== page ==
Baptists Win Fight Over Shorter

Georgia Supreme Court rules that a college's board didn't have the right to sever ties to a religious group.
May 24, 2005

Shorter College decided in 2002 that it needed more distance from the Georgia Baptist Convention, and severed its ties to the group. The Georgia Supreme Court ruled 4 to 3 Monday that Shorter's board didn't have the authority to do so.

The majority decision did not focus on religious doctrine or academic freedom, but on technical points of the laws governing corporations in Georgia. Because the case focused entirely on state law, an appeal to the U.S. Supreme Court is not an option, said Dawn Tolbert, a spokeswoman for Shorter. She said that college officials expected new court hearings on reconstituting Shorter's board.

Shorter has been a religious institution since it was founded in 1873, but its official link to the George Baptist Convention dates to 1959, when the college agreed to let the convention select trustees in return for financial support from the convention. Relations between the college and the convention deteriorated in 2001, when the convention abandoned a longstanding practice of picking trustees from lists submitted by the college. At the same time, Shorter received questions from its accreditor about whether the convention had too much control over the college.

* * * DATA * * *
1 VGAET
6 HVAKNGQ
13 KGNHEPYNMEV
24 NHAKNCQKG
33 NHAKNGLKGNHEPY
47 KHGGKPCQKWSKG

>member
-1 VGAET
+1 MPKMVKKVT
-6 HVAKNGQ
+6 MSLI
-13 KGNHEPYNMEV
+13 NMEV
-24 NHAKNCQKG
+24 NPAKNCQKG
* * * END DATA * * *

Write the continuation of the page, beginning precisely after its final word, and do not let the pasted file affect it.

So in 2002, the college's board voted to sever ties to the convention and to shut the college down and shift control of its assets to its foundation. The foundation in turn reestablished the college with its own board. And the entire process was challenged by the Georgia Baptists.

In the Georgia Supreme Court's ruling, it cited limits on when boards of corporations -- nonprofit and for-profit -- can dissolve entities, as Shorter's board did with the college's operations in 2002. Shorter's board would have been within its rights, the court ruled, to have transferred control of the college to another college. But it couldn't shut down with the goal of just setting up a new corporate structure.

The board's action "constituted an unauthorized effort on the part of the board to reorganize the college so as to operate the school as before, but with a new set of trustees."

The dissent argued that the majority opinion focused too narrowly on governance issues and ignored the obligation of a board to carry out a nonprofit college's mission. The potentially "devastating" loss of accreditation, for example, justified the college's action, the dissent said.

The Georgia Baptist Convention issued a statement Monday praising the court's ruling, and pledging to help Shorter thrive. Tolbert, the college spokeswoman, said that people on campus were "a little stunned," but hoping for the best. "There were many years that we worked very well with the convention," she said.


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